The phenomenon of testing and trial can be twisted and exploited as a measure to define the social status of the members of a certain community: good or bad; honored or humiliated, according to a purely materialistic approach. Listen to their argument as Quran traced it, faced it, and erased it:

 “And as for man, when his Lord tries him and is generous to him and favors him, he says: My Lord has honored me. But when He tries him and restricts his provision, he says: My Lord has humiliated me.” [89:15-16]

 

Some people believe that if they are tested with bounties and favors this means they are good and honored; and if they are challenged with restriction this means they are bad and humiliated. Quran vehemently and adamantly rejects both arguments. Quran uses the term “kalla” “كَلّأ” which means: “Never” or “by no means.” In other words, Quran is asking us to unlearn this type of argument and to purge it from our discourse and our mentality. Quran is saying: this is not the proper way to explain and fight poverty, disease, and other calamities.

 

The problem of social disparity between those who have and those who don’t; between those who have medical insurance and access to health care and those who don’t; between those who are in the eye of the disaster and experiencing disease and those who are watching from the sides is that: we are not honoring the orphans and spending generously to alleviate their difficulties; we do not encourage one another to feed the poor; we are not keeping our promise to fight poverty and disease; and we are separating ourselves from those who need our help and support.

 

“No! But you do not honor the orphan, and you do not encourage one another to feed the poor, and you consume inheritance, devouring it altogether, and you love wealth with immense love.” [89:17-20]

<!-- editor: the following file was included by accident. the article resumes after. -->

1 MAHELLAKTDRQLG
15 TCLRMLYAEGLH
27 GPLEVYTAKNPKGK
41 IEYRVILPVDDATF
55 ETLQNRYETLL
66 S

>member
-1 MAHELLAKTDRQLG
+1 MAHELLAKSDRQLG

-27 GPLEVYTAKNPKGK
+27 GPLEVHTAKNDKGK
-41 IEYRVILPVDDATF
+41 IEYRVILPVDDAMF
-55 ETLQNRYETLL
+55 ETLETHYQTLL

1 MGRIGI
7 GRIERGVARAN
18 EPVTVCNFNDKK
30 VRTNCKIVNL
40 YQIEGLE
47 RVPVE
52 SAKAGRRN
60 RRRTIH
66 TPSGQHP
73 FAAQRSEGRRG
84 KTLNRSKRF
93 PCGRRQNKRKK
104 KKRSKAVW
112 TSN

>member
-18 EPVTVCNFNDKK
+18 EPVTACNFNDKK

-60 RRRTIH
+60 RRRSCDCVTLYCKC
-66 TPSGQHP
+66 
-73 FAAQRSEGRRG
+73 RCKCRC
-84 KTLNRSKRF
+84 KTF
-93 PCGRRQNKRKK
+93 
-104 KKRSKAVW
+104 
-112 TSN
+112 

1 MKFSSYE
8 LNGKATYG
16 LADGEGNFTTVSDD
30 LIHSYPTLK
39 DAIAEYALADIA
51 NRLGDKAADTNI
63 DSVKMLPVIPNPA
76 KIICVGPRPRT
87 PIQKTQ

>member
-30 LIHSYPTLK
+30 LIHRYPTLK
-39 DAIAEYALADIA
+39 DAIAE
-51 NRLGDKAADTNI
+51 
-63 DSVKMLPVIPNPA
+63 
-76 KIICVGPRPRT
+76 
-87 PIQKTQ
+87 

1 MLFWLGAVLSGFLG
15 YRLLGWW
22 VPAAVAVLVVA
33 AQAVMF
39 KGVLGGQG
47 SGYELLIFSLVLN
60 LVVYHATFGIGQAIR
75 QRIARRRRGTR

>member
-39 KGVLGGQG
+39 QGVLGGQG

The solution to social disparity starts by recognizing it, rejecting it, denouncing it, and actively tackling it in every possible way, individually and collectively. It is interesting to see how Quran moved very quickly from the individualistic approach to the collective approach. Trial and challenge do not determine the status of the citizens or their community, but the quality and the degree of their response determine the quality of their souls and their ability to earn the honor of Allah. “The most honored of you in the sight of Allah is the most righteous of you.” [49:13]

 

In view of this discussion, we should not wonder that Prophet Mohammad said: “Prophets are the most to be tested, followed by those who are like them.”

 

Who is more sensitive and committed to the social problems and issues than the Prophets and their dedicated followers?

Who would rush to empathize and patiently assist those who need help more than the Prophets and their dedicated followers?

 

It takes a soul of such caliber and integrity to be showered by prayers and mercy from Allah. “Those are the ones on who are blessings from their Lord and mercy. And it is those who are rightly guided.” [2:157]

 

By Dr. Walid Khayr